Listening to Pentagon Spokesman Geoff Morrell's comments at the Defense Department podium this afternoon, one might be left with the impression that DOD was largely looking to shift recurring war costs to the base budget last year when the Office of the Secretary of Defense and the top brass tacked on roughly $60 billion to a draft fiscal year 2010 budget request:
There was an internal exercise done on budgeting matters.
And it reflected two things that are important to note, or three things: number one, the notion of 4 percent of GDP being dedicated to defense spending; number two, trying to be responsive to the desires of the Congress that more and more supplemental spending be moved into the base budget -- and by that, I'm speaking of things like Wounded Warrior, the JIEDDO program, you know, Army and Marine Corps growth, as well as some operational spending to reflect sort of the persistent-presence reality that we find ourselves in; and lastly, and most importantly, it was done at a time in which you could probably go through such an exercise.
That is not exactly a full accounting of the increase the Pentagon sought to allocate to itself last year, in incorporating $57 billion in extra spending on top of the $523 billion which the Bush White House Office of Management and Budget authorized the Pentagon for FY-10.
In fact, recurring war costs amount for probably less than $10 billion of the amount. More than $20 billion would go to fund new aircraft and other weapons, and the largest portion -- more than $30 billion -- would finance activities related to the “long war,” including a boost for JIEDDO. These “long war” spending targets would pay for “presence” missions by all the services that presumed policies on Afghanistan and Iraq by the Obama administration.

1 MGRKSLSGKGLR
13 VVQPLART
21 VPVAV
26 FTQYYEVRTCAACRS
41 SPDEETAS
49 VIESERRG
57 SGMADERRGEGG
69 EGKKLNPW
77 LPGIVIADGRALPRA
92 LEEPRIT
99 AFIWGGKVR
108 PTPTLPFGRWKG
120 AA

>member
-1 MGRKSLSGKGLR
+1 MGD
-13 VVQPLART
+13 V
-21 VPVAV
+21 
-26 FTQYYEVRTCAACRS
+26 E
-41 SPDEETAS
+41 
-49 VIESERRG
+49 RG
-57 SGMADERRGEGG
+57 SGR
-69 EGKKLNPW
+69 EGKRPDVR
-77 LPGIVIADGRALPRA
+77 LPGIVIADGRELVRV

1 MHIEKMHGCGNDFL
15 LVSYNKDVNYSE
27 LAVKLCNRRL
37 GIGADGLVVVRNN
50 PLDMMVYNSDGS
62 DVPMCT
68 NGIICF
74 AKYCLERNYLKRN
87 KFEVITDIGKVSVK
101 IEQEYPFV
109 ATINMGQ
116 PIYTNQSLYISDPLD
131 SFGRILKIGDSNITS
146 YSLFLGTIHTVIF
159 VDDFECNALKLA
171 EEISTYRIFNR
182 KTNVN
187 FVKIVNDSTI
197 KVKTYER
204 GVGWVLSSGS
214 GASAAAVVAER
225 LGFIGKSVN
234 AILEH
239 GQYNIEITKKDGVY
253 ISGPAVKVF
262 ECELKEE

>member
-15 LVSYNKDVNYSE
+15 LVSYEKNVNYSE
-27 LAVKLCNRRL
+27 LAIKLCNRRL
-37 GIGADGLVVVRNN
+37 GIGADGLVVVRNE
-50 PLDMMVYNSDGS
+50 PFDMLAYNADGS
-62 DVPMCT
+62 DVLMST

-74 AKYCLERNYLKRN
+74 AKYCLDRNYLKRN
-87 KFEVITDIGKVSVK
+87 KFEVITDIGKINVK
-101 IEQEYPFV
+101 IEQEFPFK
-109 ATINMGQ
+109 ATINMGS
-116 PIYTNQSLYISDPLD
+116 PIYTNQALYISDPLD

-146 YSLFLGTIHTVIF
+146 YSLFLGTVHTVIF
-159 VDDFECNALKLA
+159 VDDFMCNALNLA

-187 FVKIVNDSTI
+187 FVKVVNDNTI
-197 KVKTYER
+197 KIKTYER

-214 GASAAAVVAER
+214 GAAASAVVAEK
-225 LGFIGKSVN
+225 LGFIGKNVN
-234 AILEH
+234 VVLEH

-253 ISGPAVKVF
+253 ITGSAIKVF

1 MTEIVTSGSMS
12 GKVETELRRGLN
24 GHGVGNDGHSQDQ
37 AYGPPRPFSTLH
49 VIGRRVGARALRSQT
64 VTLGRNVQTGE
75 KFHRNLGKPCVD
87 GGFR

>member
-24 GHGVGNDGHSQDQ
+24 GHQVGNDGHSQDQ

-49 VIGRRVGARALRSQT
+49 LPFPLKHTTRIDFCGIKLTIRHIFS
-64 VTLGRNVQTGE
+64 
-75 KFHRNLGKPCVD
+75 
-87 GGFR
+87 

For more details on where the Pentagon was planning to spend the extra money, see this story from last fall. We also reported last fall how the $57 billion boost was an effort to boost an inflation-adjusted defense spending plan advanced by the Bush administration built last year that was set to shrink through FY-13.
Last week OMB directed the Pentagon to build its FY-10 budget to the $523 billion topline set by the Bush administration, guidance that will force the Defense Department, in the words of one military official, to “rip the guts” out of the detailed spending proposal prepared for the Obama administration. Morrell said the Pentagon is backing away from its bid to push the FY-10 base budget north of $580 billion.
So this department is well aware of the fact that times are tough, and we are prepared to do the belt-tightening that is required and responsible of us.
The reality is, the economic situation has deteriorated dramatically since we undertook that exercise, and you can -- we today can probably not be as ambitious as we were in that exercise in moving funding from supplementals into the base budget. But that was an internal exercise, not a proposed budget, and not a starting-off point for any negotiations.
-- Jason Sherman